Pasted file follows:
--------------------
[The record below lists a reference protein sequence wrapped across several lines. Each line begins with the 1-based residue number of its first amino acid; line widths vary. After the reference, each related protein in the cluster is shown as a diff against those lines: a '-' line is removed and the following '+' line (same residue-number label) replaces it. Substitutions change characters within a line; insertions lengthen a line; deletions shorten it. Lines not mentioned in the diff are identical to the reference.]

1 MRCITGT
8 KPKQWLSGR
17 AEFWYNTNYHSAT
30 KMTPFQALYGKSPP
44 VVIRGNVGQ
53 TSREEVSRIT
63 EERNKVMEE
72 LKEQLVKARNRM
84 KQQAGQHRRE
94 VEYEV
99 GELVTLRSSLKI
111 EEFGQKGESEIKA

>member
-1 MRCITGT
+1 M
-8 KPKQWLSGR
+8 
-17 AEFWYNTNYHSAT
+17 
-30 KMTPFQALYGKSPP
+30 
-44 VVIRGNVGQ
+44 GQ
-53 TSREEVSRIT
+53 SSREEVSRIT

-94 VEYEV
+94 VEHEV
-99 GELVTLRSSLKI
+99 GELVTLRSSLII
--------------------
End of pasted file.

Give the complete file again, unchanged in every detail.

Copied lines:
[The record below lists a reference protein sequence wrapped across several lines. Each line begins with the 1-based residue number of its first amino acid; line widths vary. After the reference, each related protein in the cluster is shown as a diff against those lines: a '-' line is removed and the following '+' line (same residue-number label) replaces it. Substitutions change characters within a line; insertions lengthen a line; deletions shorten it. Lines not mentioned in the diff are identical to the reference.]

1 MRCITGT
8 KPKQWLSGR
17 AEFWYNTNYHSAT
30 KMTPFQALYGKSPP
44 VVIRGNVGQ
53 TSREEVSRIT
63 EERNKVMEE
72 LKEQLVKARNRM
84 KQQAGQHRRE
94 VEYEV
99 GELVTLRSSLKI
111 EEFGQKGESEIKA

>member
-1 MRCITGT
+1 M
-8 KPKQWLSGR
+8 
-17 AEFWYNTNYHSAT
+17 
-30 KMTPFQALYGKSPP
+30 
-44 VVIRGNVGQ
+44 GQ
-53 TSREEVSRIT
+53 SSREEVSRIT

-94 VEYEV
+94 VEHEV
-99 GELVTLRSSLKI
+99 GELVTLRSSLII